Friday, 26 February 2010

Unified Opposition Defeats Developers: Campaign Round-Up

#rdgnews - The plan to build 750 new homes on Pincents Hill has been rejected at a meeting of West Berkshire council's planning committee at Little Heath School.

The Pincent's Hill site from the air

The issue became a highly controversial feature of the Reading West parliamentary campaign as candidates on all sides spoke up against the proposed development while developer Blue Living failed to turn up in person, instead sending legal representation who accused politicians of 'trying to win cheap votes'.

Linda Fort notes Labour and Conservative candidates welcomed the rejection.

Conservative Alok Sharma commented on the 1,400 people who signed a petition against the plan, stating that "local people are overwhelmingly opposed to any development on this site."

LibDem candidate Cllr Daisy Benson, who chairs Reading's housing scrutiny committee, paid tribute to the work of community activists organised by her party colleagues Cllr Ricky Duveen and Jean Gardener, as well as Joan Lawrie and the Save Calcot campaign, explaining that the reasons for the rejection are all "closely linked to the detrimental effect the development could have on the environment and the quality of life of residents. "

Meanwhile Labour's Naz Sarkar highlighted two 'major' points of opposition, namely that the site is located outside current settlement boundaries and that the greenfield site is a vital open space between Tilehurst and Theale. He also pays his tribute
"to the dedication of Joan Lawrie and the Save Calcot Action Group who have raised and publicised this issue providing detailed evidence of why this planning proposal should be rejected."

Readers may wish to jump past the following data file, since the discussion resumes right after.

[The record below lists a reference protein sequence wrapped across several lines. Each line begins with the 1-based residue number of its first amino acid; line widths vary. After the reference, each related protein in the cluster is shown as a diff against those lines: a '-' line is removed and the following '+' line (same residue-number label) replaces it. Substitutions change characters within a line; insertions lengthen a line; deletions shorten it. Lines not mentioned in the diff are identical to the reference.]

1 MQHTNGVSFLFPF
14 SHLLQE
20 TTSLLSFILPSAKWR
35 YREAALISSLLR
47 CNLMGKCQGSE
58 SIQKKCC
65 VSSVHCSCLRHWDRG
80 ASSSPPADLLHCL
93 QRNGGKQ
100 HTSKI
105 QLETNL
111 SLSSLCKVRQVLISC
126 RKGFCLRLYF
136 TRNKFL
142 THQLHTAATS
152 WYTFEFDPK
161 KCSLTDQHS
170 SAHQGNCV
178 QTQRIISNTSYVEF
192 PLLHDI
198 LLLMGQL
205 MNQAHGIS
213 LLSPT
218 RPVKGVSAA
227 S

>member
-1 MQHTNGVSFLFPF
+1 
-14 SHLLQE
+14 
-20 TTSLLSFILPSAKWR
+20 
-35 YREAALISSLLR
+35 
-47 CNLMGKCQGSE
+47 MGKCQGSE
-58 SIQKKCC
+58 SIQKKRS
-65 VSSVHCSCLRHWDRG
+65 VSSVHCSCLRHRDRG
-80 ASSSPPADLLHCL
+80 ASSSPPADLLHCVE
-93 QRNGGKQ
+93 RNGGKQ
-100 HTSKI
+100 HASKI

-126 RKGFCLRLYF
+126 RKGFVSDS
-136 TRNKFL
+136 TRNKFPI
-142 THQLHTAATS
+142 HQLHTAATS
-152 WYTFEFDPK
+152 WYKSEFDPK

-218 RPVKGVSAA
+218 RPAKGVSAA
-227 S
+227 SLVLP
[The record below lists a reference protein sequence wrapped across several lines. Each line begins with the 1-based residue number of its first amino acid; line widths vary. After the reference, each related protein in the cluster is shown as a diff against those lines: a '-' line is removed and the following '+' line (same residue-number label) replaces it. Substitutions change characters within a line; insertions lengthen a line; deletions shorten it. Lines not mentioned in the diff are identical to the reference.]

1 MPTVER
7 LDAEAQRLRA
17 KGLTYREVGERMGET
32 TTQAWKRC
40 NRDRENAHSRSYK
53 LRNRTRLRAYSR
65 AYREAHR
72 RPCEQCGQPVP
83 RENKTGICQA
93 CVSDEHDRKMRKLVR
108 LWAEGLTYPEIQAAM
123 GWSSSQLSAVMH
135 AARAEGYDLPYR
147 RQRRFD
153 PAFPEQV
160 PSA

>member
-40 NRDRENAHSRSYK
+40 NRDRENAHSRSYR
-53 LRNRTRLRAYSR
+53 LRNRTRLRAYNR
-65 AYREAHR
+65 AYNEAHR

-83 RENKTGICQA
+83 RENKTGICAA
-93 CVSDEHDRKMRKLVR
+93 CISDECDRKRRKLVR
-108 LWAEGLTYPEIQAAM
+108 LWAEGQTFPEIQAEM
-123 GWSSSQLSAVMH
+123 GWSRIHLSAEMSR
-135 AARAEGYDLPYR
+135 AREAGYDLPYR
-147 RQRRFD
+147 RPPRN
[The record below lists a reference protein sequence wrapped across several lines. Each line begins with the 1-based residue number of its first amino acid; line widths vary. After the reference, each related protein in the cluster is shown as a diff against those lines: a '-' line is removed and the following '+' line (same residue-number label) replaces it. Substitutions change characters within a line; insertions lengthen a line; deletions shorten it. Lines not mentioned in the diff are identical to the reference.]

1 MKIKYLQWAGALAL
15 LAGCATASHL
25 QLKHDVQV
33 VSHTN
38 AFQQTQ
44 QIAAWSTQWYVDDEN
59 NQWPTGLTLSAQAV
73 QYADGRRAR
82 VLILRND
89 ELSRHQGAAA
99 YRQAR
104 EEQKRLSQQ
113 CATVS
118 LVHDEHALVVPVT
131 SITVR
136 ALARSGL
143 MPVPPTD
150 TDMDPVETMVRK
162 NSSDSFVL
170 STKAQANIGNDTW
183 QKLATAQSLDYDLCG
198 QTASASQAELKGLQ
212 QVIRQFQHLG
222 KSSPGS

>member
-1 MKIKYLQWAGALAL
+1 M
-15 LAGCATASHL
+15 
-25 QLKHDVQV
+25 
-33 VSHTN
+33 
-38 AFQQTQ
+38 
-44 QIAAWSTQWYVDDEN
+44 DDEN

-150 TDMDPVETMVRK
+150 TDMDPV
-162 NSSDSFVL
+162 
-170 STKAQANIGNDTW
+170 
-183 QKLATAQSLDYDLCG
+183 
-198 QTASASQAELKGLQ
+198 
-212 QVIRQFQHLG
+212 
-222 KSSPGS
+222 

The Pincents Hill site from the ground

However Cllr Ricky Duveen picks out the continuing bone of contention between local and national government, asking,
"I wonder what a new Tory or Labour government would do to give local people more power to decide on planning issues for themselves rather than have their decisions made by an Inspector or the minister?"
This is significant, as Pamela Owen reports, because the Local Development Framework set out at national level continues to include a desired figure of 10,500 new homes in its' core strategy to be built in the area over the course of the next decade.

And Green Party candidate Adrian Windisch made it a full house by collecting a selection of sources on the subject, describing the 'rapurous applause' which greeted the decision.


Oranjepan asks:
After they criticised local politicians for hindering economic development by being disunited during this year's budget debate, will the good people in the local media now give credit to the political classes for being united on this issue or continue to stand full square on the bottom line?

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More on the campaign to save Pincent's Hill and White Hart Meadows.
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